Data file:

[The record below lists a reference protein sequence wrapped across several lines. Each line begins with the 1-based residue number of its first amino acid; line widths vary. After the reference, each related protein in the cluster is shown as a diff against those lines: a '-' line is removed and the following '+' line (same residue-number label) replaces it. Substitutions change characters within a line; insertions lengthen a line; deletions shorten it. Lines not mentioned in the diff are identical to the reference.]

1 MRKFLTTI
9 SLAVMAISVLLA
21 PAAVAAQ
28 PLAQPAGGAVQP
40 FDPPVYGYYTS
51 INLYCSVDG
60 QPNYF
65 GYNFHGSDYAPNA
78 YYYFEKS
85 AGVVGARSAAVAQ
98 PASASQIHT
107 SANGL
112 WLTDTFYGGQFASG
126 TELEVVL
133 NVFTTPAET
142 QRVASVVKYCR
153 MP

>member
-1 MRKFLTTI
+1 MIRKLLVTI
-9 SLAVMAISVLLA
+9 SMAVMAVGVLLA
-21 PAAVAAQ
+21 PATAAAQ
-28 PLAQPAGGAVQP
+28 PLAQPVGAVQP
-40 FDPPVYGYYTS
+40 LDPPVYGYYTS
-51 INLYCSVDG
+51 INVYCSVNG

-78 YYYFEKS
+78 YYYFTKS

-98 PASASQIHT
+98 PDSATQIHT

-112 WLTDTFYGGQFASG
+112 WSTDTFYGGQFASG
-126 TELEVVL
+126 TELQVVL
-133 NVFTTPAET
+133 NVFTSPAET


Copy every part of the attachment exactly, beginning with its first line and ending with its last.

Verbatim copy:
[The record below lists a reference protein sequence wrapped across several lines. Each line begins with the 1-based residue number of its first amino acid; line widths vary. After the reference, each related protein in the cluster is shown as a diff against those lines: a '-' line is removed and the following '+' line (same residue-number label) replaces it. Substitutions change characters within a line; insertions lengthen a line; deletions shorten it. Lines not mentioned in the diff are identical to the reference.]

1 MRKFLTTI
9 SLAVMAISVLLA
21 PAAVAAQ
28 PLAQPAGGAVQP
40 FDPPVYGYYTS
51 INLYCSVDG
60 QPNYF
65 GYNFHGSDYAPNA
78 YYYFEKS
85 AGVVGARSAAVAQ
98 PASASQIHT
107 SANGL
112 WLTDTFYGGQFASG
126 TELEVVL
133 NVFTTPAET
142 QRVASVVKYCR
153 MP

>member
-1 MRKFLTTI
+1 MIRKLLVTI
-9 SLAVMAISVLLA
+9 SMAVMAVGVLLA
-21 PAAVAAQ
+21 PATAAAQ
-28 PLAQPAGGAVQP
+28 PLAQPVGAVQP
-40 FDPPVYGYYTS
+40 LDPPVYGYYTS
-51 INLYCSVDG
+51 INVYCSVNG

-78 YYYFEKS
+78 YYYFTKS

-98 PASASQIHT
+98 PDSATQIHT

-112 WLTDTFYGGQFASG
+112 WSTDTFYGGQFASG
-126 TELEVVL
+126 TELQVVL
-133 NVFTTPAET
+133 NVFTSPAET